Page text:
By MICHAEL BIESECKER
FORT BRAGG, N.C. (AP) --
Prosecutors have asked a judge to dismiss a general from the Army for
his inappropriate relationships with subordinates.
The sentencing hearing for Brig. Gen. Jeffrey Sinclair was expected
to wrap up Wednesday afternoon. It's not clear how long it could take
the judge to hand down the sentence.
Dismissal from the Army would wipe out Sinclair's benefits. Sinclair
has pleaded guilty to several charges including adultery -- which is a
crime in the military.
He had been accused of sexual assault, but those charges were dropped as part of the plea deal.
Defense attorneys still have to deliver their closing arguments. They
presented character witnesses who praised Sinclair on Tuesday and
THIS IS A BREAKING NEWS UPDATE. Check back soon for further information. AP's earlier story is below.
An Army general who admitted to inappropriate relationships with
three subordinates was described as a selfless leader by fellow officers
Wednesday during testimony that the defense hopes will lead to a
Brig. Gen. Jeffrey Sinclair broke down in tears during the reading of
a letter his wife wrote and again when he read a statement to the judge
apologizing for his behavior.
Sinclair's sentencing hearing was expected to wrap up in the
afternoon after both sides deliver closing arguments. It's not clear,
though, how long it will take the judge to decide on Sinclair's
Sinclair faces a maximum of more than 20 years in prison and
dismissal from the Army, but will likely wind up with a far less severe
The sentence can't exceed terms in a sealed agreement between defense
lawyers and military attorneys. The judge will make his own decision
before unsealing the document, and Sinclair will receive whichever is
the more lenient punishment.
The general admitted he mistreated a captain under his command during
a three-year affair and had improper relationships with two other
women. He also pleaded guilty to adultery -- a crime in the military --
as well as using his government-issued credit card to pay for improper
trips to see his mistress and other conduct unbecoming an officer.
The 51-year-old general had been accused of twice forcing the female
captain to perform oral sex during the three-year affair, but the sexual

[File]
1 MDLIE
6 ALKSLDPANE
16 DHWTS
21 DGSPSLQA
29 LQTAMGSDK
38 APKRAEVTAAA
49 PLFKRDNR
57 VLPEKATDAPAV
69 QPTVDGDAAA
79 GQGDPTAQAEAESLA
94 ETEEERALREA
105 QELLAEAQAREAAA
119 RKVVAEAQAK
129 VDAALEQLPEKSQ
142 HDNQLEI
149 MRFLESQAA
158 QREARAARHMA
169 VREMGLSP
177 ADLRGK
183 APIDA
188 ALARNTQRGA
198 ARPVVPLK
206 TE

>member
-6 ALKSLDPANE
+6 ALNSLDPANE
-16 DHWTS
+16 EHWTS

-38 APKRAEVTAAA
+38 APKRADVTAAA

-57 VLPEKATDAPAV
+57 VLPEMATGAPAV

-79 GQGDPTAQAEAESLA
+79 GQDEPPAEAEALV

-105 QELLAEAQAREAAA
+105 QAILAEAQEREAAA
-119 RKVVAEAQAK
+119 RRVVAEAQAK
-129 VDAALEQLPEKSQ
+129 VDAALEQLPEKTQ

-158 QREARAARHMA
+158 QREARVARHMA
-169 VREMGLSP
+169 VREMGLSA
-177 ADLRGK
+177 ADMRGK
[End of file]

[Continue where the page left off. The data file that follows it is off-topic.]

assault charges were dropped as part of the plea deal.
When the letter from his wife was read, Sinclair buried his head in
his hands, appeared to cry and dabbed his eyes with two tissues.
In the letter, Rebecca Sinclair says she hasn't fully forgiven her
husband but doesn't want the Army to punish him and his family further
with a significant reduction to his pension and other benefits. The
judge will decide whether to dismiss Sinclair from the Army or allow him
to retire at a reduced rank.
"Believe me when I tell you that the public humiliation and
vilification he has endured are nothing compared to the private
suffering and guilt that he lives with every day," writes Rebecca
Sinclair, who hasn't attended her husband's hearings.
Sinclair broke down at several points as he read a statement to the
judge, pausing to collect himself. He apologized to his family and the
women with whom he admitted inappropriate relationships.
"I've been frustrated and angry, but I don't have to look any further
than the mirror for someone to blame," he said. He also pointed out
that Wednesday was two years to the day since his primary accuser came
Defense lawyers finished calling character witnesses earlier in the day.
Col. Kenneth Kelly, who's currently based in Tokyo, served under Sinclair in Iraq and praised his leadership.
"He was selfless. He was always more concerned about what his soldiers were doing than his bosses," Kelly said.
Prosecutors have countered some of the witnesses by asking them
whether a true leader would ask subordinates for nude pictures --
behavior that Sinclair has admitted to.
Prosecutors also called a final rebuttal witness on Wednesday, Lt. Col. David Leach, who served under Sinclair in Afghanistan.
"It is extremely disappointing to me that my commander, who had
talked to me about discipline, could have engaged in this sort of
prolonged conduct," Leach said.
Asked if he would serve with Sinclair again, Leach said he would not.
Sinclair's sentencing comes as the military and Congress grapple with
the problem of sex crimes in the ranks. To better protect victims, the
U.S. Senate unanimously approved legislation last week to ban the
"good-soldier defense" to ensure that a defendant's fate is determined
solely by evidence. The House has signaled it won't take up the bill
The Army's case against Sinclair started to crumble as questions
arose about whether his primary accuser had lied in a pre-trial hearing.
It was further thrown into jeopardy last week when Judge Col. James
Pohl said the military may have improperly pressed ahead with the trial
to send a message about its determination to curb sex crimes. The
decision was supposed to be decided solely on the evidence, not its
broader political implications. The judge's decision initiated new plea